Mushroom trade group unites Quorn and fungi protein companies

quorn, alternative protein

Quorn and companies around the world united by mushrooms, and Mush

Mush Foods, an Israeli foodtech startup which pioneered a way to cultivate mycelium mushrooms, a sustainable protein for food, has teamed up with several fungi fermentation companies from abroad to form a new international trade association: The Fungi Protein Association (FPA).  

The FPA will represent the interests of its member companies, including advocating for fungi protein in  public policy in the US, Israel and the world, conducting consumer research, and more.

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While mushrooms have been used for centuries as meat replacements and natural medicine, various methods of fungi fermentation are creating a new crop of high-protein, high-fiber, meat alternatives. As such, fermented fungi are taking the alternative protein market by storm. Alongside plant and cell-based protein, it now represents one of the three mainstays of the burgeoning  meat alternative sector.  

Founded in 2021, the Israeli startup joins this brand-new collaboration alongside major British, American, and European companies including ENOUGH, Quorn, Nature’s Fynd, Bosque Foods, The Better Meat Co., The Protein Brewery, Prime Roots, Mycotechnology, Aqua Cultured Foods, and Mycorena, plus NGOs ProVeg and The Good Food Institute.

A 2022 study in Nature found that replacing just 20 percent of beef with microbial protein – the products FPA members are pioneering – could cut global deforestation by a whopping 50 percent. 

“Israel is on the cutting edge, innovating foodtech solutions addressing major global challenges including  the climate crisis, food security, and nutrition.The ‘Startup Nation’ is also situated in a region considered  particularly vulnerable to climate change, with the Middle East heating up twice as fast as the global  average,” noted Shalom Daniel, co-founder and CEO of Mush Foods.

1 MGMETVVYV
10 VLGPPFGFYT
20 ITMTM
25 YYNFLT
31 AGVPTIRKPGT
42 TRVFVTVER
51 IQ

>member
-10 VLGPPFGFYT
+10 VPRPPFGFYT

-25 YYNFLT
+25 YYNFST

Co-founded by Professors Dan Levanon and Dr. Idan Pereman of the Migal Galilee Research Institute, Mush Foods grows mycelium, the delicate and highly  nutritious underground network of threads which constitutes more than 90 percent of the fungi’s biomass.

Fungi for protein!

Mush Foods piloted in Manhattan last week, reflecting consumer demand  for this kind of protein alternative. Twenty percent of 6000 employees at major financial institutions in New York chose to purchase Mush Foods’ 50CUT hybrid beef and mycelium burger over some 10 other main dish options. 

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The Global Alternative Protein Market is expected to reach $36.61 billion by 2029, growing at a CAGR of  12.4 percent during the forecast period of 2022 to 2029, according to Research & Markets. A recent Good Food Institute Israel report found that by the end of June, Israeli alternative protein startups and  companies this year raised $320 million, placing the tiny Middle Eastern state second only to the United States ($857 million) terms of alternative protein investments.  

mush foods, mushroom burger

A Mush Foods mushroom based burger served to New Yorkers, to their delight

“The world needs more protein, and fungi fermentation offers a delicious, sustainable way to do just that,”  said Marco Bertacca of Quorn Foods, the British company which took the lead on the new international  initiative. “We’re excited to partner with our fellow fungi enthusiasts to raise awareness and appreciation  of the wonderful ways fungi can improve human health and the health of our planet.” 

In May 2022, Dutch mycoprotein company ENOUGH also announced its partnership with Peace of Meat, the Belgian subsidiary of Israeli cultured meat start-up MeaTech, to combine cultivated fat biomass and fermented fungi mycoprotein to add a meaty mouthfeel to ENOUGH’s mushroom-based products. That’s a lot of mushroom business going around.

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